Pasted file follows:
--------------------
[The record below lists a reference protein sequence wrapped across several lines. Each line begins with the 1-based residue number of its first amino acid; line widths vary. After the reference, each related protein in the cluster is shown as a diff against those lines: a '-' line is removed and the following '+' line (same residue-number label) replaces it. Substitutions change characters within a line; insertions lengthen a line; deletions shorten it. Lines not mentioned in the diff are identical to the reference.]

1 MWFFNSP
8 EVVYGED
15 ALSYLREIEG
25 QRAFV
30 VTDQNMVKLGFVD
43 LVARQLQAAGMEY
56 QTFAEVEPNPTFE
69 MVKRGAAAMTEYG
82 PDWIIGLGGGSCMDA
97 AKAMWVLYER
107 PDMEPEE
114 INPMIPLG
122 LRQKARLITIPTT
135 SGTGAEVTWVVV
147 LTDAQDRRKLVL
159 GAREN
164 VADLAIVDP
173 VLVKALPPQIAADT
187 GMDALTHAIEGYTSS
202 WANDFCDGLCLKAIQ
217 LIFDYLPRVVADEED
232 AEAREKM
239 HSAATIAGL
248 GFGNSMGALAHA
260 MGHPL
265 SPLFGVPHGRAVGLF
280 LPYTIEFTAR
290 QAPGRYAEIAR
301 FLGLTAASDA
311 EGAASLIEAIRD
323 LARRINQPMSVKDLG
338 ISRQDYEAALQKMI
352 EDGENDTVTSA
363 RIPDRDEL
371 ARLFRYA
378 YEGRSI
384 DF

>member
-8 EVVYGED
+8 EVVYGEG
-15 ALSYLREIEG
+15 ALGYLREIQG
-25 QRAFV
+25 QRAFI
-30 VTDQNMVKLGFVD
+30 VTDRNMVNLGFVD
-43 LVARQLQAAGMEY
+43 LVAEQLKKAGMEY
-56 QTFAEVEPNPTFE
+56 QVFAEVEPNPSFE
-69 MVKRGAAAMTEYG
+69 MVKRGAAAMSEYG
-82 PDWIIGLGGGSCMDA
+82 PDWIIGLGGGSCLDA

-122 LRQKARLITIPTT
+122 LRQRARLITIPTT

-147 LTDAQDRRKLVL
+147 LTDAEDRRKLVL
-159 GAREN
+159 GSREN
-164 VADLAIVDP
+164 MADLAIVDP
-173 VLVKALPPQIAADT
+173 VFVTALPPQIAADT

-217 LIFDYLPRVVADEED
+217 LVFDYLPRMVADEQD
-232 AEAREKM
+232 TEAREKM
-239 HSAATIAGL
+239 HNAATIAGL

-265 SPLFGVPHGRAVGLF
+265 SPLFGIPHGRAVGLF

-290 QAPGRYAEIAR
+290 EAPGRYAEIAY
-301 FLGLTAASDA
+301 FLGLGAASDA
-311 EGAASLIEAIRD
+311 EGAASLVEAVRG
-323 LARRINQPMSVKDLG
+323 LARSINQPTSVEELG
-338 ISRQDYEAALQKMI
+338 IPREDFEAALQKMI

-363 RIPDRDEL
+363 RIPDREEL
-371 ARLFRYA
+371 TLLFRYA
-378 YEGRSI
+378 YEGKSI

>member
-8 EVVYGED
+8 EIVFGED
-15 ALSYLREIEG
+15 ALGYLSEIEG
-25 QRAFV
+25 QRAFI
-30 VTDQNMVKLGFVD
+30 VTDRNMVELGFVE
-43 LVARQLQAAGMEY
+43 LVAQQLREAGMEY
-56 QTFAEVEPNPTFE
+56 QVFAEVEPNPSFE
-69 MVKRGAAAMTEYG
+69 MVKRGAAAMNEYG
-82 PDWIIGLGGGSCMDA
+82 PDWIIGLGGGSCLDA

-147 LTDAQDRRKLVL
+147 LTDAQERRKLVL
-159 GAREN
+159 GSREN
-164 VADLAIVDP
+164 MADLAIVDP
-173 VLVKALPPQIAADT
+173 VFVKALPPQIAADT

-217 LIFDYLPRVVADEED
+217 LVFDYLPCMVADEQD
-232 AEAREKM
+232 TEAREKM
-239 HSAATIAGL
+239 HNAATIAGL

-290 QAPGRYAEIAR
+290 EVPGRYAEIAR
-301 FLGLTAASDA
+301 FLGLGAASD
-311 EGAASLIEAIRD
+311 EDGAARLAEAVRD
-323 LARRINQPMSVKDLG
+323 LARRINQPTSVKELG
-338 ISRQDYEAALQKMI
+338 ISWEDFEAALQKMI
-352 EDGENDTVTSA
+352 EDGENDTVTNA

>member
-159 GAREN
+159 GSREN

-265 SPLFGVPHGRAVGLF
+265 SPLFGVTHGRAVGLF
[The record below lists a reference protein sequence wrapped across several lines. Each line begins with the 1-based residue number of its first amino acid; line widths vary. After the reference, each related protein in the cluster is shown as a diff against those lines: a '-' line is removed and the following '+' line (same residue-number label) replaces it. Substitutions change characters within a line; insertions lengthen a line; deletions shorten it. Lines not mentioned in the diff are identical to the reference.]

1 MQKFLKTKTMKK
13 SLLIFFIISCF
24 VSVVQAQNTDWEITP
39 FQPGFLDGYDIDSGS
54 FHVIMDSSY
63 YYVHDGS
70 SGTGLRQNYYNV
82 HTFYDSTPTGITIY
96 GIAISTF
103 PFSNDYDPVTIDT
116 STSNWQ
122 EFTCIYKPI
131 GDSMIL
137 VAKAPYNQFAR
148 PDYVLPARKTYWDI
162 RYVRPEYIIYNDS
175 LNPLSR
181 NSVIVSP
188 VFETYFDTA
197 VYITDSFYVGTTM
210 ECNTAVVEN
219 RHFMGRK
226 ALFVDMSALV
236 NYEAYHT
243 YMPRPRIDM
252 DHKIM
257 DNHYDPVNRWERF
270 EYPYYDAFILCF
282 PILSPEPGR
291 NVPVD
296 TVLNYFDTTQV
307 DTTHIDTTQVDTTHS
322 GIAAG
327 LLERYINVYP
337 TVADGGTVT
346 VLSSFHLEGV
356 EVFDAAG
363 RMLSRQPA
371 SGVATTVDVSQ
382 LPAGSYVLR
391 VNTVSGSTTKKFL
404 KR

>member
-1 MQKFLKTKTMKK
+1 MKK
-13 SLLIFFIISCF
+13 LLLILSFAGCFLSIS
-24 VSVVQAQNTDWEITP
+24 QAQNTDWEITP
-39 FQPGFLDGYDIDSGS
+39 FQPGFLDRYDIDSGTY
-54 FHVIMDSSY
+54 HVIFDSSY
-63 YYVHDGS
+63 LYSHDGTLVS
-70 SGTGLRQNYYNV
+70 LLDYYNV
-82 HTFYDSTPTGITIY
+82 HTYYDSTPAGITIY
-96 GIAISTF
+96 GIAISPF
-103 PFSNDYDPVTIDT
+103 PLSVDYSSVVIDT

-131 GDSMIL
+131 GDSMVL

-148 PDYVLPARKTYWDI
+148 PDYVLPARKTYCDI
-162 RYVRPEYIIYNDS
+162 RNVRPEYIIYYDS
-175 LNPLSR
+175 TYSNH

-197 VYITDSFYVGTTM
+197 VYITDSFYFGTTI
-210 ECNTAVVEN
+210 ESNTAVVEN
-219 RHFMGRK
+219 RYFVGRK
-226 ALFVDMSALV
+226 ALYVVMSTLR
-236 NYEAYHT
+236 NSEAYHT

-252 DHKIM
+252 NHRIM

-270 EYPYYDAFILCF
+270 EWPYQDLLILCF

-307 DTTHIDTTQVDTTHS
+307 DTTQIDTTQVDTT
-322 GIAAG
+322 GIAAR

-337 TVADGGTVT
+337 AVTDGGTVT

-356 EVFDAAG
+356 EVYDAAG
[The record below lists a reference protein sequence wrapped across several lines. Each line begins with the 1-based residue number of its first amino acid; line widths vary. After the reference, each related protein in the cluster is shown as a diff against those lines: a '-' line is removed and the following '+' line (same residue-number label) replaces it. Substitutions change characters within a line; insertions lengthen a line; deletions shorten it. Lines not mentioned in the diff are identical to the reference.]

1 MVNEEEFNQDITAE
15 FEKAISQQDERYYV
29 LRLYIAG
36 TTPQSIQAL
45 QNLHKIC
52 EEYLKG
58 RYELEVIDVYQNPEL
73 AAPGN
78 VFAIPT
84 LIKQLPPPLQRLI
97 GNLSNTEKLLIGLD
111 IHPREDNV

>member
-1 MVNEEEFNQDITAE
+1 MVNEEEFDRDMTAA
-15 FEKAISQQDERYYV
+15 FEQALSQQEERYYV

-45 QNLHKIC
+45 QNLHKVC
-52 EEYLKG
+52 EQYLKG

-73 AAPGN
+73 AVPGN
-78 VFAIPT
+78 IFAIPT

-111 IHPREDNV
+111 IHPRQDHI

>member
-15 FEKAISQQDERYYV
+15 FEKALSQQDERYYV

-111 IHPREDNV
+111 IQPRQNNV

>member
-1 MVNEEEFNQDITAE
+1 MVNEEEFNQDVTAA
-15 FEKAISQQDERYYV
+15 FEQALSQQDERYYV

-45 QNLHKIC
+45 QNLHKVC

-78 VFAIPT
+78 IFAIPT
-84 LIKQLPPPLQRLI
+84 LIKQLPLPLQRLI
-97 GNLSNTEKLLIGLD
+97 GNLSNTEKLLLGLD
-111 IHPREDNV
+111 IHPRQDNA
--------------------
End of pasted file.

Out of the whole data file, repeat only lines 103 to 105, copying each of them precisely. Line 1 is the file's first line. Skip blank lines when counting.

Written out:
-69 MVKRGAAAMTEYG
+69 MVKRGAAAMNEYG
-82 PDWIIGLGGGSCMDA